Avril Coleridge-Taylor, one of Samuel's children, was an accomplished composer and pianist. Controversially, her conservative views - most likely attributed to her ability to pass as white - included an indifference towards apartheid practices in South Africa. While serving as a researcher there, her quarter-African heritage (through Samuel's father) was discovered, and she was banned from professionally working there, which changed her opinion about apartheid quickly. In her life, she composed the Ceremonial March to celebrate Ghana's independence, as well as chamber music, solo piano music, and a piano concerto. At the moment, none of her music is available on YouTube. I found a snippet of her Nocturne for piano, played that snippet, and uploaded it for all of you BIBA fans. Enjoy the video below, and Happy Father's Day!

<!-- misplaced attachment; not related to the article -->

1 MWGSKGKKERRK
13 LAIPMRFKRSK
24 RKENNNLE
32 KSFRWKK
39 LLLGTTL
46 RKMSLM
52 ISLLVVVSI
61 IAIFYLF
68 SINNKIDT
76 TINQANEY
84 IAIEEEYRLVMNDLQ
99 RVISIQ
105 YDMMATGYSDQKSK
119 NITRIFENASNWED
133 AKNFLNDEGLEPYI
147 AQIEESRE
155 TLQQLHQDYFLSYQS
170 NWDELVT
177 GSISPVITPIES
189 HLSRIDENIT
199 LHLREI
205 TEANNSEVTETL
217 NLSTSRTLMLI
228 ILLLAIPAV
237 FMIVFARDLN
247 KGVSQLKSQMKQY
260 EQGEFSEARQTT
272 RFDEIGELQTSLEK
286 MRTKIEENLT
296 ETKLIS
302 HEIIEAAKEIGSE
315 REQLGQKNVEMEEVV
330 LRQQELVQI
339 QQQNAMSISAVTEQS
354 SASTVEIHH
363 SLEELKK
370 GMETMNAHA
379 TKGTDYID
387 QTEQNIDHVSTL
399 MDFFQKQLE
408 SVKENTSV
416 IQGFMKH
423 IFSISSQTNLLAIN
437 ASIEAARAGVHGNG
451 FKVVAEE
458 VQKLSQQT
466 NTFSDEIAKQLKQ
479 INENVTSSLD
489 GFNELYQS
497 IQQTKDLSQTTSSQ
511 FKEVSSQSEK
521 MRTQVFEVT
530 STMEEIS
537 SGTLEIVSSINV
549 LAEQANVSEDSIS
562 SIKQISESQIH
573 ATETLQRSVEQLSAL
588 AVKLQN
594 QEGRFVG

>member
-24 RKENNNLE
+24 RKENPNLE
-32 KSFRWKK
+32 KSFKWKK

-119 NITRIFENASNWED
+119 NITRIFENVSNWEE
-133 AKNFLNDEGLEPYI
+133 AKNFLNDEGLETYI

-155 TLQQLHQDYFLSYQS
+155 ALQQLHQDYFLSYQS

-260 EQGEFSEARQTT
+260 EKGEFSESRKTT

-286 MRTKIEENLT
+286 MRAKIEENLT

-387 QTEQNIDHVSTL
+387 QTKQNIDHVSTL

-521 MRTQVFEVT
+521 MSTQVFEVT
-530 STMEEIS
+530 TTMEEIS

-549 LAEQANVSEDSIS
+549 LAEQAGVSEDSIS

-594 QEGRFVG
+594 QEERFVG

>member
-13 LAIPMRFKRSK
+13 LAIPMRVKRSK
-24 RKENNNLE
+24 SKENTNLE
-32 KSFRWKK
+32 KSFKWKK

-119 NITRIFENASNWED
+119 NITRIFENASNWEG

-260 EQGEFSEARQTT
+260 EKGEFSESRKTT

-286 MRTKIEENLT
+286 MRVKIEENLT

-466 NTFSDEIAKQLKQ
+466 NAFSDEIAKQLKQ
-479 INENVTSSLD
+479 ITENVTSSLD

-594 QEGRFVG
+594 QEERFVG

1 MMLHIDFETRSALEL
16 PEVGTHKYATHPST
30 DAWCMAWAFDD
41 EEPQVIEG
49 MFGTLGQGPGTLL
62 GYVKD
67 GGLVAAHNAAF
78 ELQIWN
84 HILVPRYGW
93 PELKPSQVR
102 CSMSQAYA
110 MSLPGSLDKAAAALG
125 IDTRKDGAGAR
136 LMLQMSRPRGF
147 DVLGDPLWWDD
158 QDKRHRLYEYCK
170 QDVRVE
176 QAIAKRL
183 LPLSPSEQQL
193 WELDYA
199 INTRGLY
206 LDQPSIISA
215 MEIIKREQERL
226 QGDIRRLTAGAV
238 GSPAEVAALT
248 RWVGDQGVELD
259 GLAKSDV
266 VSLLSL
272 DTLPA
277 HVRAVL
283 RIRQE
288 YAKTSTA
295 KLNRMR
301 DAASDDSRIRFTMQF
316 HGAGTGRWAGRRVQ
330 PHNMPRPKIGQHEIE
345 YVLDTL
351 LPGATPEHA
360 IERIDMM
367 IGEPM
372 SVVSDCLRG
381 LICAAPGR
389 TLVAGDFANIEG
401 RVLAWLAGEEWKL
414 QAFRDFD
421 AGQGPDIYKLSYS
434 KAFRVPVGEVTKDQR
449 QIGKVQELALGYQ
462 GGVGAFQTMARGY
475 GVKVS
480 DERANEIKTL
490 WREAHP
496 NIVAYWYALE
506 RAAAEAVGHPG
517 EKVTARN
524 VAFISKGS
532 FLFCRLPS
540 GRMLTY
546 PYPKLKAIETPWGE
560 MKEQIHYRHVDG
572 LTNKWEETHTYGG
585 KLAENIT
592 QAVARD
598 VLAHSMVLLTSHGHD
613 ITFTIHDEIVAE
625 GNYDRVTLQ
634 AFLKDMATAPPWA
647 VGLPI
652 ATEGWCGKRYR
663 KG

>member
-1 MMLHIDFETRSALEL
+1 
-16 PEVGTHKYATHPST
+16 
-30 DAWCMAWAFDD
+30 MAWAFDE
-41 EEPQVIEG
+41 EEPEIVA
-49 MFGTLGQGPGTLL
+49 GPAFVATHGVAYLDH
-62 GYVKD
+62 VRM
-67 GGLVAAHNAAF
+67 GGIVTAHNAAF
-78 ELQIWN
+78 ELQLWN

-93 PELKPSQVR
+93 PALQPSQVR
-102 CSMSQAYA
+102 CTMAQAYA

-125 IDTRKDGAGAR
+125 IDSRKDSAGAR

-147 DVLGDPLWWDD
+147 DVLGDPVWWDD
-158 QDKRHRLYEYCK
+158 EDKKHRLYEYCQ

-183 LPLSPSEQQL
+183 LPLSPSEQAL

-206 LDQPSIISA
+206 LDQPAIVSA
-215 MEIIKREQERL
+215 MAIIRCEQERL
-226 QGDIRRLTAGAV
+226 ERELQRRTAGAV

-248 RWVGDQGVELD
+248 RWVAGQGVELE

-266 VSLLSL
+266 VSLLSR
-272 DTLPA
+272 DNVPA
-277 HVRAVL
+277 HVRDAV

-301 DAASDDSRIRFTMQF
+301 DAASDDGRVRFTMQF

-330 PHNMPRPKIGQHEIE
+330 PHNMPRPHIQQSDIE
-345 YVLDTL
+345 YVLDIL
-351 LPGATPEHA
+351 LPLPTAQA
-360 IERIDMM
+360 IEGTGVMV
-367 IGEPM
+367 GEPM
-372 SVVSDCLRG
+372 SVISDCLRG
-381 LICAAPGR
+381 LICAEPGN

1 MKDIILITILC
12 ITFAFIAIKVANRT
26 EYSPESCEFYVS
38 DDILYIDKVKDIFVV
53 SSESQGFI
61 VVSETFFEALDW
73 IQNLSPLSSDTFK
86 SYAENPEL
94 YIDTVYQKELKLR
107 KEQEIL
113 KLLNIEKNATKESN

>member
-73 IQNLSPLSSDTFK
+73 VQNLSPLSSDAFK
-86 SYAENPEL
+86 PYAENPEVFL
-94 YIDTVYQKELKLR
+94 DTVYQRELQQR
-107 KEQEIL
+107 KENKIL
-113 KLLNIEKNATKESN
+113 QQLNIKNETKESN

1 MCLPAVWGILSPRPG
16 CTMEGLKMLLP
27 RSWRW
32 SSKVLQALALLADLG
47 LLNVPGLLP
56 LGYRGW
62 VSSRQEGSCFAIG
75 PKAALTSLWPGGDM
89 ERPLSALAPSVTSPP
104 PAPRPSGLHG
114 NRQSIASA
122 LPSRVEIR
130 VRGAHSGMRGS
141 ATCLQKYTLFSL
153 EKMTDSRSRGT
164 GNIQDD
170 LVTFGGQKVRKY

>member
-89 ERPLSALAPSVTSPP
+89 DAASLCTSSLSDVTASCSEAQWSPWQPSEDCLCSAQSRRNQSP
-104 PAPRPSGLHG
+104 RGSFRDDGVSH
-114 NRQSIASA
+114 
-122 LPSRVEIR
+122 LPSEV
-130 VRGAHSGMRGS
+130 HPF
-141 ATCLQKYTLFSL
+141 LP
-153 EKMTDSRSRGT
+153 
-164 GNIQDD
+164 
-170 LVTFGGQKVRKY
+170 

COOS INTERRUPTS YOUR SEMI-REGULAR SCHEDULED BIBA POSTING TO INTRODUCE ...
THE BLACK COMPOSER MINIATURE CHALLENGE! #BCMC
Excited by the overwhelming success and support of last year's #BCMC, Castle of our Skins has extended last year's #BCMC project into 4 parts! In this next installation, composers who identify as Black and part of the African diaspora are challenged to compose pieces for flute and harp! Each piece must be 30 seconds (give or take) or less. Pieces can be scored for:
- solo flute (piccolo, C, alto, and bass)
- solo harp
- flute & harp duo
* if wanting to use auxiliary instruments, electronic or digital elements, or think outside of these parameters in any way, please consult with Anthony at anthony [at] castleskins.org BEFORE starting your piece!
- Pieces are due August 1, 2021 by 11:59PM; early submissions are welcome and encouraged!
- The works will be rehearsed and recorded before September 1, 2021
- The miniatures will be performed in various presentations during Castle of our Skins's upcoming 9th season. Stay tuned for more information about the premieres of these pieces!
How to submit:
- Please send your piece as a PDF and any necessary material for performance (parts, tracks, notation keys, etc ...) in any relevant format to anthony [at] castleskins.org . *Note: if sending multiple files, please use Google Drive, Dropbox, Box, WeTransfer, or other multifile web service